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Sunday, August 6, 2017

A Man Centered World

I recently finished reading through the book of Exodus. I, like many others, have often wondered how it could be possible that a people who witnessed first-hand the amazing works that God did in their midst and in their behalf, be so unbelieving? How is it that they could experience miracle after miracle, from the plagues that afflicted the Egyptians, to the parting of the Red Sea and the drowning of the pursuers, and still be so unbelieving? Indeed, one of the first things they did once they had been delivered from Egypt, was to complain that they had no water!

During a get together recently, a group of brothers and I were discussing the tendency that humans have to think of themselves as more than they ought. We see a movie or read a book about one thing or another, and we immediately transport ourselves to the events described therein. Take war for example, I finished watching a series called “Battlefield Vietnam” recently (you can find it on YouTube if you like such things). You probably know that American soldiers were accused of all kinds of atrocities during that war. As I watched the programs, I began to think about how I would have behaved had I been there. And you know what? I started thinking that I would have been different. I would not have abused the Vietnamese. I would not have fired on the defenseless.
It is natural for man to think of himself as basically good, moral and upright. But the sad reality is that we likely would have been no different than those who were in fact there. Without the Spirit and grace of God, we would be no different than anyone else. We would be self-centered, deceiving, you name it. And that is the point when it comes to the Israelites and their actions in the desert. They were just as depraved as the rest of us, and their actions and attitudes were no different than every man in his unregenerate state. We all would like to think we would have believed, but absent God’s grace and regenerating power, we would fare no better. That is perhaps the greatest testimony to the fact that without God's grace, no amount of miracles is going to convince us!
That is what is so dangerous about a man-centered world and gospel. The primary problem with the Israelites in the desert was the fact that they thought that it was all about them. Witness what they told Moses when they complained about not having water. “You brought US out into this desert to kill US. WE had flesh pots and all the water WE wanted in Egypt. Why did you bring US out into the desert for US to die?” It totally escaped them, that they had been freed from Egyptian captivity, not for their own sakes (Deuteronomy 7), but because it pleased God. It was God’s purposes that needed to be done. His will had to be accomplished, not theirs. If they had understood that, their attitude would have been quite different.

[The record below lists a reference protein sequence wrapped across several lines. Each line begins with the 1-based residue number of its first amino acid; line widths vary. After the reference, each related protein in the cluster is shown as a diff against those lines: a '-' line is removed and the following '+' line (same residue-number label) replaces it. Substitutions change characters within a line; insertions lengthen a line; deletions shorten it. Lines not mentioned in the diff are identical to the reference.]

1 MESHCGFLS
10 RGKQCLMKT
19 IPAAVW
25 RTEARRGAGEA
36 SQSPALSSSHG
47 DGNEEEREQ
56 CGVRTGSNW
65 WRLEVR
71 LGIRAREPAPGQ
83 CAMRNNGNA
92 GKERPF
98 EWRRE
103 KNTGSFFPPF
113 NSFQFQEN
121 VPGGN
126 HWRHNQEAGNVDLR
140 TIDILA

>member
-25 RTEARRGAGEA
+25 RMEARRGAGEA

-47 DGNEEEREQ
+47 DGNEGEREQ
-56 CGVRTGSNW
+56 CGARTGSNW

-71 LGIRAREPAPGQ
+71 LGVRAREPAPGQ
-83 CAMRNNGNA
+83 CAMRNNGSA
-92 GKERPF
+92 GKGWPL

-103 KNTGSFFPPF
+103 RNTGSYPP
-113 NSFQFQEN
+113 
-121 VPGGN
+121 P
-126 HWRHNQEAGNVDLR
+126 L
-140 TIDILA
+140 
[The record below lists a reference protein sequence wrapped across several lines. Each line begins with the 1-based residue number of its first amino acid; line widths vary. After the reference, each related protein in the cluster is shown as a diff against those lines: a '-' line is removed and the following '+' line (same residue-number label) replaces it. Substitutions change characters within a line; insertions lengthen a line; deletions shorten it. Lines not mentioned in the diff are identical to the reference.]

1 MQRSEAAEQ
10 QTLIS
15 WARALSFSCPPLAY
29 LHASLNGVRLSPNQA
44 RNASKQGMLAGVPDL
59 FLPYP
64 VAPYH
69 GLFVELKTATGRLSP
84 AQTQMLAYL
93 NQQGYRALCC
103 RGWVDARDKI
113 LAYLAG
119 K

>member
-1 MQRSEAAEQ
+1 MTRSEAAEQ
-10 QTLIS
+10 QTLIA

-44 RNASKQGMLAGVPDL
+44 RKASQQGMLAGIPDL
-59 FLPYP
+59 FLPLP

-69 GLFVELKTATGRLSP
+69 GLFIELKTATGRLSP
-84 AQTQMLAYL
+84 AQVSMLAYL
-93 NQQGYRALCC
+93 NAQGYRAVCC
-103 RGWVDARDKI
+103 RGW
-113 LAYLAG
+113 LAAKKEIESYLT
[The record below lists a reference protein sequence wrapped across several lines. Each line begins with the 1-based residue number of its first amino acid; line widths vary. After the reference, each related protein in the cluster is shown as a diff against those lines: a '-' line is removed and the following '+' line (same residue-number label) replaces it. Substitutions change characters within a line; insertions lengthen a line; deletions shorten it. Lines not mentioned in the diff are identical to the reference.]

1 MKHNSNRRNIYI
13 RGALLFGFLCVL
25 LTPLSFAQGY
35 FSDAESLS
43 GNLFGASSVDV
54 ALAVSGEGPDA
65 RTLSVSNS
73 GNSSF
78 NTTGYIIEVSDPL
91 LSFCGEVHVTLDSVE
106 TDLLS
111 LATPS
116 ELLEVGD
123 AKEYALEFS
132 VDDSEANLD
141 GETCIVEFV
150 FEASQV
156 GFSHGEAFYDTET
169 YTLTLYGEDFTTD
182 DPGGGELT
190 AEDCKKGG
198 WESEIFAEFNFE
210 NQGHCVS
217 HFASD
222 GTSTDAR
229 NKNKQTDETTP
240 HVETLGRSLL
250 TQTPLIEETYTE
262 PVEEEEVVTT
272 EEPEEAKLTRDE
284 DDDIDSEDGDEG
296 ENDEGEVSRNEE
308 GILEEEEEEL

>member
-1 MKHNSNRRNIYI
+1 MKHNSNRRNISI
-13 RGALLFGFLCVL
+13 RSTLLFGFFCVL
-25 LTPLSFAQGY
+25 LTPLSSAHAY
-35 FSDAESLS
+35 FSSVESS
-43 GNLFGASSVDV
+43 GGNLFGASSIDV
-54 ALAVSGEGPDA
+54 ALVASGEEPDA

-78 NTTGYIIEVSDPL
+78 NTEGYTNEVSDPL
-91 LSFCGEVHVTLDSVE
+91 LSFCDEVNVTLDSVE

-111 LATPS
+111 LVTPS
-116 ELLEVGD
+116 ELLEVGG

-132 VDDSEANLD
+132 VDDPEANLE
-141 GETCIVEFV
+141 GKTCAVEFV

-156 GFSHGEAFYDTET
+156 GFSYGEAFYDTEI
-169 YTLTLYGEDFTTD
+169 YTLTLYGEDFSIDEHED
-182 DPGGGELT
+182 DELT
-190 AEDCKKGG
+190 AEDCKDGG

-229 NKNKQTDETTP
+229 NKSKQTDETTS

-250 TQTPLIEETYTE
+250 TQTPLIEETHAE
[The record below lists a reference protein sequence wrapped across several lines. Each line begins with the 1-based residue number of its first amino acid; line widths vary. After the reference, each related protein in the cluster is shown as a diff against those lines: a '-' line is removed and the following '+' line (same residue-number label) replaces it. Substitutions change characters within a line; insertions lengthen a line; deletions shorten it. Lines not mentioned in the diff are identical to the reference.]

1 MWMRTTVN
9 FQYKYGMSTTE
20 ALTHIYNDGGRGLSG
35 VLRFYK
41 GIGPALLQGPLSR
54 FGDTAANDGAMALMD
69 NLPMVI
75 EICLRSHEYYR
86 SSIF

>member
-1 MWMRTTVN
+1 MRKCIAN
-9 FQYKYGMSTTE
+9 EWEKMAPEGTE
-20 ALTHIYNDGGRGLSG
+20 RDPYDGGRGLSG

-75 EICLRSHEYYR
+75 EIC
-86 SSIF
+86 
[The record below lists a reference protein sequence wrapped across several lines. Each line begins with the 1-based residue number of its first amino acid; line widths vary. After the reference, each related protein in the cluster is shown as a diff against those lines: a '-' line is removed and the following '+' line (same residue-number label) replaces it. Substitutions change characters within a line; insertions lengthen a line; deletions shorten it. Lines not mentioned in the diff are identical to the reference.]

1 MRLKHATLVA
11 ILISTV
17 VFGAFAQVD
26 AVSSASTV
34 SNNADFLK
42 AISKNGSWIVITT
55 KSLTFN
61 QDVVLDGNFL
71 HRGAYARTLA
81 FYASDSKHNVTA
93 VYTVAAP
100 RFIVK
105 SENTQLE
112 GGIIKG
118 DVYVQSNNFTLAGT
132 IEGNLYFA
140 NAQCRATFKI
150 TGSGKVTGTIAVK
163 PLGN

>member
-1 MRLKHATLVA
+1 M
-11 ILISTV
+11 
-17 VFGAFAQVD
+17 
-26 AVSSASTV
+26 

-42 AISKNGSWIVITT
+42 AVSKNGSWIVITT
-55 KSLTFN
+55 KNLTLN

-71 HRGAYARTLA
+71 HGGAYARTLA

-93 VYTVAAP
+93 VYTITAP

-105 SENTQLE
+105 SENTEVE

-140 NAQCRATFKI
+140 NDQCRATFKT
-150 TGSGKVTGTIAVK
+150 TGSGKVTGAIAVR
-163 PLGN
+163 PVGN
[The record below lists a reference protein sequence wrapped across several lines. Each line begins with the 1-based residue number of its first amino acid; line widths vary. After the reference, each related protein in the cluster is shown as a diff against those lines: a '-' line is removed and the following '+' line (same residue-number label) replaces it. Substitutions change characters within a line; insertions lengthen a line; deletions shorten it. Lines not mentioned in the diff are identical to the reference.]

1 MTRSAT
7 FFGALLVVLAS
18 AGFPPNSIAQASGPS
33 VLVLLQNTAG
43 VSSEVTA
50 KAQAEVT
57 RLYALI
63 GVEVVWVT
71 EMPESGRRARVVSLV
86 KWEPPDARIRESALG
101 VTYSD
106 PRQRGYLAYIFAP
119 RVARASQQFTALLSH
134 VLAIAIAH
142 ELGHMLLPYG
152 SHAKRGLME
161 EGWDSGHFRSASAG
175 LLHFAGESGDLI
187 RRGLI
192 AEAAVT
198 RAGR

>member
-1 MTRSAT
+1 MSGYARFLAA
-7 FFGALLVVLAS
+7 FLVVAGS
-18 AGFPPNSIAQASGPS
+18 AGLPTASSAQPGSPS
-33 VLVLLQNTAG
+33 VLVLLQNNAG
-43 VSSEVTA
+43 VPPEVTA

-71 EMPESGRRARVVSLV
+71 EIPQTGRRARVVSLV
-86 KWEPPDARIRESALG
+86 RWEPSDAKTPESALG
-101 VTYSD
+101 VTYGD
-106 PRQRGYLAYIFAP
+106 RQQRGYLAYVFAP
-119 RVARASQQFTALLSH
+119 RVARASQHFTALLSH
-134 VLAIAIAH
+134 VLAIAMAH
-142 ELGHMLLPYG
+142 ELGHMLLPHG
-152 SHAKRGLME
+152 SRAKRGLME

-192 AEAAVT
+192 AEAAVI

The same thing happens today. The man-centered gospel tells people that they are in control of their conversion. It is man, not God, that decides how and when a man is saved. And not only that, but we are told that we have to accommodate to what people want in order for them to want to come to the Lord. I heard a minister one time say that our then home congregation did not have enough of the kind of people that we saw around us. In other words, our congregation was not diverse enough. As though the church was some sort of commercial business that needs to cater to the wishes of those around it and look like the world at large! This is a good example of the idea that if only we expend a little more energy, we’ll be able to bring more of the "right kinds" of people into the church.
James Montgomery Boise declared in his book “The Doctrines of Grace,” that Arminianism often slides into liberalism. Obviously not all of the Arminian persuasion will become liberals. But you can understand that when man becomes the center of the gospel, and “winning” him for the Lord is all that matters, little by little things that would otherwise not be considered, begin to look more attractive. If we don’t understand that the Spirit of God is the one that does the work, and that we are only His instruments, we will find ourselves utilizing more and more gimmicks to convince people to “try Jesus.”
When God is given His due, things go well with us. When God is at the center of our lives and His will is at the top of our priority list, things will work amazingly well. And even when we go through difficult times, we will understand that those obstacles are accomplishing in us what God wants and that He will see us through. Whether by life or whether by death, we will glorify God. To Him be the glory!

 

 


2 comments:

  1. Well said Brother. I'd only add to Boise's wise comment that sadly even "Calvinism" slips into Arminianism, and then down ultimately to Unitarianism, liberalism and other forms of unbelief...as is sadly writ large among many of the Presbyterians, Congregationalists and Baptists of the past.

    Keep up the good work!

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    1. David, thanks for your always insightful and encouraging comments. It is all too sad and distressing that Christianity today is in a state of crisis. But crisis in Christian circles is nothing new. What was at one time called the "Pietistic Movement" is now the "if it feels good it has to be right" approach. God, however, has always had his people and as Elijah's episode reminds us, the remnant will always overcome. Thanks again.

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